Suddenly, a young boy appeared in front of him, and this boy said, “Sunim, can I ask you a question?” Man Gong said, “O.K.” So this young boy said to him, “I heard that ten thousand dharmas return to one.” And Man Gong immediately said, “Of course!” Then the young boy said, “But where does this one return?” Man Gong couldn’t answer. ‘Ten thousand dharmas return to one; where does this one return?’ Nothing appeared in his mind. He had studied sutras and chanting, but nothing prepared him for this. So he got a big question. He was really embarrassed as the young boy taunted, “You don’t know!” and left.
So Man Gong Sunim took all the offerings and put them in the abbot’s room, went back to his own room, and just lay down. Looking up at the ceiling, his mind was only ‘Where does the one return? Only don’t know’. He kept this big question. One day passed, two days passed. He stayed in his room; he didn’t come out, and he wasn’t eating anything. Finally, the abbot thought, ‘Oh, he must be thinking about some woman.” He called him and said, “Man Gong! What are you doing? Are you thinking about some woman?” Man Gong said, “No sir, it’s not that.” And he told the story of the young boy appearing with the question that ten thousand dharmas return to one. Then the abbot said, “Of course, they return to one.” Man Gong said then, “No, no, then the boy said, “Where does the one return?” Then the abbot brushed the question off, saying, “How should I know?” But Man Gong said seriously, “Yeah, but I have to know.” So the abbot said, “Ah! One more monk has become garbage.” There is an expression in Korean, which is translated, ‘Garbage human being becomes a monk. Garbage monk becomes a Zen student. Garbage Zen student becomes Buddha.’ So the abbot said, “Another monk has become garbage. You need to go to a Zen center, and practice meditation.” Ten thousand dharmas return to one, where does the one return?’ This is very important actually. Where does this one return?
We take everything for granted in our life; food, clothes, house, energy, where do they come from? For example, today, did any of us walk here from our house? Probably everybody took a car or a bus, or from a longer distance took a train, or like me, took an airplane. So we all came here using gasoline or diesel or some other kind of petroleum fuel. Nowadays our life is completely dependent on petroleum or fossil fuels. One hundred years ago, when this story took place, Man Gong and Kyung Ho Sunims and everybody else only walked. The only form of transportation was their own two legs walking somewhere; or maybe a horse if they were lucky. But the horse was also similar to humans: give it food, and it goes. But, in one hundred years, our whole existence has changed completely.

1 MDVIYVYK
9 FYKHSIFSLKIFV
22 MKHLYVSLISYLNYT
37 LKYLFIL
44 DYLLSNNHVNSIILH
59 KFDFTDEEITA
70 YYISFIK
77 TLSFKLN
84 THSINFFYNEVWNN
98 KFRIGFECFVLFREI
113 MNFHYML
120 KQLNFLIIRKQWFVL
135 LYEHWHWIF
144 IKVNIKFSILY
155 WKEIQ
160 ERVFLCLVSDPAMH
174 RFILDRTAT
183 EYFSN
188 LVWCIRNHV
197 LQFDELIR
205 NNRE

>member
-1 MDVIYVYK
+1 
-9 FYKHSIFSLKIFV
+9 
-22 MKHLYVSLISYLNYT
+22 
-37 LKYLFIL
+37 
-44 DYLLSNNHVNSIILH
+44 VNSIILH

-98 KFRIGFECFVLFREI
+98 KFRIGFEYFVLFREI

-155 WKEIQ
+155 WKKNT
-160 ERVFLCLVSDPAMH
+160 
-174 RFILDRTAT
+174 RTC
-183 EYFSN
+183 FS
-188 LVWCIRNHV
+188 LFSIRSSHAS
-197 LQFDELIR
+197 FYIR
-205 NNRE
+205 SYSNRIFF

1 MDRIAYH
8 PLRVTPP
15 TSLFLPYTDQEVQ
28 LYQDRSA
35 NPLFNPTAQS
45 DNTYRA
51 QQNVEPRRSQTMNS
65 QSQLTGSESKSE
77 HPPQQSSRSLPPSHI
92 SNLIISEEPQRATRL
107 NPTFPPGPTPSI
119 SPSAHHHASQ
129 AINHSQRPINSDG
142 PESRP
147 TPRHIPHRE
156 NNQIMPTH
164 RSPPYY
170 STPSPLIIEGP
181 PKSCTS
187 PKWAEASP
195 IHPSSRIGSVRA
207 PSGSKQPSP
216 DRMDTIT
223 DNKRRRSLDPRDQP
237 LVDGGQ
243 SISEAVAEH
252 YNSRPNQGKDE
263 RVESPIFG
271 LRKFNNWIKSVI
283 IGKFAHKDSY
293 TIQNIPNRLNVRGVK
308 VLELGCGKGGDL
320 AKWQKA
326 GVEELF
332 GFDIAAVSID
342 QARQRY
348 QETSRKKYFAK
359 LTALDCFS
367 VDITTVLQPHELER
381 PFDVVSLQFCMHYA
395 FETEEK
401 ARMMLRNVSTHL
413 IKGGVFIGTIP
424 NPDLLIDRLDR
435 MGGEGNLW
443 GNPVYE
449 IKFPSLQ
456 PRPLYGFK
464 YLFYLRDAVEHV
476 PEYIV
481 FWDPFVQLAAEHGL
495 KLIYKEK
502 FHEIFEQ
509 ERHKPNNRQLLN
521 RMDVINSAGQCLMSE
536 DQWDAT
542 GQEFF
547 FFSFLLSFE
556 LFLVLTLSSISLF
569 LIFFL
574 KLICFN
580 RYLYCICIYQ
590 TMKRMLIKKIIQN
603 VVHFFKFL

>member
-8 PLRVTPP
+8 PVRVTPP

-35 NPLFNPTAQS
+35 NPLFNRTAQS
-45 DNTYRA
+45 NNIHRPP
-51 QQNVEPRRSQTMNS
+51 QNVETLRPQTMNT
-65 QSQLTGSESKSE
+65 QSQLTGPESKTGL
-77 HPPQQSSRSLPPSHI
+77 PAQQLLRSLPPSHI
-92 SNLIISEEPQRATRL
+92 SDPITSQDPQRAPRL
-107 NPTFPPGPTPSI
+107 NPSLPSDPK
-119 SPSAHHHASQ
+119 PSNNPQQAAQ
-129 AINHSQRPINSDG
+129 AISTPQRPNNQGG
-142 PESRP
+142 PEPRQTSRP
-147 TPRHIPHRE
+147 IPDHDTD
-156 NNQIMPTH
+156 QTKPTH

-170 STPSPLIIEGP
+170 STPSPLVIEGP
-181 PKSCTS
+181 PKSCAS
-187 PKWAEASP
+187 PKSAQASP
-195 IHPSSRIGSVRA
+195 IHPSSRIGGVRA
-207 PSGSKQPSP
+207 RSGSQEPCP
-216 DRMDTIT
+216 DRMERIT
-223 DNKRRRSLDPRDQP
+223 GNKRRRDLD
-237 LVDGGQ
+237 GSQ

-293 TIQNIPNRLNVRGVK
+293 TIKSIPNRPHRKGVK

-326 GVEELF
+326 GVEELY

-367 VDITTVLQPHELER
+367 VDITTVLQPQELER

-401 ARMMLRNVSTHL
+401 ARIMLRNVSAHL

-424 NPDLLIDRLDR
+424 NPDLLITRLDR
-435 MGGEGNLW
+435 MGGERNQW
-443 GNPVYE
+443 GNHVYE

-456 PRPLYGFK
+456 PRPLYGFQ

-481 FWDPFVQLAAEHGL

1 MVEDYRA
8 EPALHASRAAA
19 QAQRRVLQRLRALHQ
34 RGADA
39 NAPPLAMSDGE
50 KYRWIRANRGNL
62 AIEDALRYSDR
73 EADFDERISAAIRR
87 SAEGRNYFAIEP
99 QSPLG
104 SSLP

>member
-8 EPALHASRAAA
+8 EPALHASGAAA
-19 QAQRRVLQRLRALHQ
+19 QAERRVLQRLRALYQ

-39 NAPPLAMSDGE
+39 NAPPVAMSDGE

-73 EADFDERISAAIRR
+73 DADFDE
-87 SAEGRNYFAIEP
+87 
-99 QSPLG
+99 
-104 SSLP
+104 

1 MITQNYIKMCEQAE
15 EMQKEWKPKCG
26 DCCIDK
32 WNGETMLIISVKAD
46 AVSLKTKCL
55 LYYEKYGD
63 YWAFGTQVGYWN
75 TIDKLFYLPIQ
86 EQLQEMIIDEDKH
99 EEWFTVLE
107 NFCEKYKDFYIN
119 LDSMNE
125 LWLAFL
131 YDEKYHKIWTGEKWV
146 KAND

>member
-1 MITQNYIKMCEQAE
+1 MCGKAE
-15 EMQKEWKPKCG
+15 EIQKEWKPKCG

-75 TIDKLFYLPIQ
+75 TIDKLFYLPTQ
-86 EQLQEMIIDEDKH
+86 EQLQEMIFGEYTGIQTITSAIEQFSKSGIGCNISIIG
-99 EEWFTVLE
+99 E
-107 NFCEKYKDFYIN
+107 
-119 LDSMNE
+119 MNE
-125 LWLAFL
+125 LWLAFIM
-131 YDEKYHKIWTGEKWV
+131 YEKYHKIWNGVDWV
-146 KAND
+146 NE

Now, instead of walking, we ride a car, bus, train or airplane, all of which is borrowing energy from fossil fuels. This in turn comes from plants which grew from sunlight and died a long time ago. All of our energy ultimately comes from the sun. But for the last 150 years or so, we have been borrowing ancient energy that was made by the sun millions of years ago. I say borrowing because this burning of fossil fuels comes with an inconceivably high price tag, called global warming.
During the last century and a half, humans have been ‘fruitful and multiplied’, beyond any reason. Look at a graph of human population over time. The increase in population and the increase in use of fossil fuels are nearly the same curve. From about 1850, the human population, which had been less than one billion people throughout all time, began a sudden increase, correlated with the sudden increased burning of coal in the industrial revolution. Then, as oil use became more dominant, the population growth exploded from two billion in the 1920’s to almost seven billion today. Our life is now completely dependent on oil and other fossil fuels. When I lived in Korea 20 years ago, Korean people mostly used charcoal briquettes or coal, which is also fossil fuel. There is a lot of coal in Korea, but it is very polluting to burn, so people don’t like it. But there are no known oil resources in South Korea.
So nowadays petroleum is imported from some place far away. It is the same in America. The U.S. has some oil resources, but demand for fuel is so much higher than domestic supply that it imports a lot of oil. Our life is completely dependent on oil. If this oil flow suddenly stops, maybe soon there will be again be a big coal industry temporarily in Korea. But in America, life as we know it will grind to halt without oil. We couldn’t grow food because we couldn’t pump water. We couldn’t transport the food anyways. People would start starving and then fighting each other for food. Society will break down quickly without any oil. Even today this problem has become obvious around the world: wars escalating in the oil-rich middle east, involving America, Iraq, and Afghanistan, and in the future, certainly more countries.